Revising the Mono-Cultural Nation-State Paradigm: An Introduction to Transcultural Perspectives.

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... 6 Braun-Holzinger focuses in particular on the representations of Suheans but also provides a general overview of the iconographic depiction of foreigners in art from the reigns of Ashurnasirpal II and Shalmaneser III. 7 Recent scholarship on the role of architecture, display, and elite consumption in constituting political hegemony in Assyria and the Levant include Winter 1993; Thomason 2016Thomason [2005; Osborne 2012, andFeldman 2015. 8 Comparative works that highlight the range of approaches to diversity in empire include Sinopoli 2001;Hoerder 2003;Cooper and Burbank 2010;Pitts 2010, andLavan et al. 2016. For studies of specific empires, see the examples cited in the main body of the paper. ...
Recent studies of cultural interaction in the Assyrian empire have focused on the process of assimilation and the production of alterity. In this article, I argue that Assyrian royal rhetoric goes beyond emphasizing simple difference, instead using depictions of cultural diversity to demonstrate the truly universal nature of the empire. I elucidate this rhetoric by comparison the world fairs of the 19th and early 20th-centuries. These fairs advanced European imperialism by allowing visitors to explore the vast extent of empire. I argue that the enumeration of exotic tribute in Assyrian texts and the iconographic depiction of foreigners on reliefs similarly served to concretize Assyrian power. Unlike modern European empires, however, Assyrians did not consider ethnicity to be constitutive of citizenship. Thus, while the Assyrian approach to diversity was certainly instrumentalizing, it was also inclusive of cultural difference. In this respect, the Assyrian understanding of human diversity shares much in common with the way the empire treated other types of difference, ranging from topographic variation to biodiversity. From the imperial vantage point, each of these elements had the potential to be tamed in a way that highlighted the control of the king over the four quarters of the world.
This article introduces the concept of transculturation of collective memory and the politics of memory in the Polish-German borderland. The role of the 1990 German reunification in that process is studied using the example of the Lubusz region. Reunification made it possible for cooperation between local governments, associations and individuals, which – consequently – led to the creation of a new, trans-border collective memory.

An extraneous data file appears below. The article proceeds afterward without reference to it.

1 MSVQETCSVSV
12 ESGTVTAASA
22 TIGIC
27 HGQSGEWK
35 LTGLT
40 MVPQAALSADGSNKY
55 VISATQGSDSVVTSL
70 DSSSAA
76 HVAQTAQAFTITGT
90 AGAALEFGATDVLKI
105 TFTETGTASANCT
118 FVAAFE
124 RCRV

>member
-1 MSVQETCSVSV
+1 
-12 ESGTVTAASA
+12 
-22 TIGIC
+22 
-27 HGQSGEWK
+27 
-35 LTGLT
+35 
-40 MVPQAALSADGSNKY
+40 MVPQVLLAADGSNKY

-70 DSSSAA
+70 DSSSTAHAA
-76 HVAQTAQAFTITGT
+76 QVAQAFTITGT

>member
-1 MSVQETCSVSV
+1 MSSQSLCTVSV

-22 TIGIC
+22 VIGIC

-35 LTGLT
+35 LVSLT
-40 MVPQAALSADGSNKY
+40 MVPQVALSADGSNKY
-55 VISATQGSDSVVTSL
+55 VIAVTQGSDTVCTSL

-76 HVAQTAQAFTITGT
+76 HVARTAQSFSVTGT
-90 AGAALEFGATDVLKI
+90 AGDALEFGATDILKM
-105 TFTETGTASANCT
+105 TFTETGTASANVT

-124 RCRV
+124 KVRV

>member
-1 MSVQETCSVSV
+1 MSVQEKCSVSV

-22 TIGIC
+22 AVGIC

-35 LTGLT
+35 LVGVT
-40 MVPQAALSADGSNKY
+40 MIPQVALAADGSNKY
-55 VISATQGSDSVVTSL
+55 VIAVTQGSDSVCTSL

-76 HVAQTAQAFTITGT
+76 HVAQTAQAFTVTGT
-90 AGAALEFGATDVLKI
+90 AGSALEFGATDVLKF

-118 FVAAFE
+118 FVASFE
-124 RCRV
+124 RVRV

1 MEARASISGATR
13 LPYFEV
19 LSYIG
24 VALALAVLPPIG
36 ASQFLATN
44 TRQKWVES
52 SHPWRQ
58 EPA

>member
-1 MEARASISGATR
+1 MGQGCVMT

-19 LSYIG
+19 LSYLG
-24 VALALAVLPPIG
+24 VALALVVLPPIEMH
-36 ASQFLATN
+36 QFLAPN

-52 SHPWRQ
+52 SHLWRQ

Muslim Arab Sudanese in Cairo have played a fundamental role in Egyptian history and society during many centuries of close relations between Egypt and Sudan. Although the government and official press describes them as "brothers" in a united Nile Valley, recent political developments in Egypt have underscored the precarious legal status of Sudanese in Cairo. Neither citizens nor foreigners, they are in an uncertain position, created in part through an unusual ethnic discourse which does not draw principally on obvious characteristics of difference. This rich ethnographic study shows instead that Sudanese ethnic identity is created from deeply held social values, especially those concerning gender and propriety, shared by Sudanese and Egyptian communities. The resulting ethnic identity is ambiguous and flexible, allowing Sudanese to voice their frustrations and make claims for their own uniqueness while acknowledging the identity that they share with the dominant Egyptian community.
The year 1492 has long divided the study of Sephardic culture into two distinct periods, before and after the expulsion of Jews from Spain. David A. Wacks examines the works of Sephardic writers from the 13th to the 16th centuries and shows that this literature was shaped by two interwoven experiences of diaspora: First from the Biblical homeland Zion and later from the ancestral hostland, Sefarad. Jewish in Spain and Spanish abroad, these writers negotiated Jewish, Spanish, and diasporic idioms to produce a uniquely Sephardic perspective. Wacks brings Diaspora Studies into dialogue with medieval and early modern Sephardic literature for the first time.
Multiculturalism has long been linked to calls for tolerance of cultural diversity, but today many observers are subjecting the concept to close scrutiny. After the political upheavals of 1968, the commitment to multiculturalism was perceived as a liberal manifesto, but in the post-9/11 era, it is under attack for its relativizing, particularist, and essentializing implications. The essays in this collection offer a nuanced analysis of the multifaceted cultural experience of Central Europe under the late Habsburg monarchy and beyond. The authors examine how culturally coded social spaces can be described and understood historically without adopting categories formerly employed to justify the definition and separation of groups into nations, ethnicities, or homogeneous cultures. As we consider the issues of multiculturalism today, this volume offers new approaches to understanding multiculturalism in Central Europe freed of the effects of politically exploited concepts of social spaces. © 2014 Johannes Feichtinger and Gary B. Cohen. All rights reserved.
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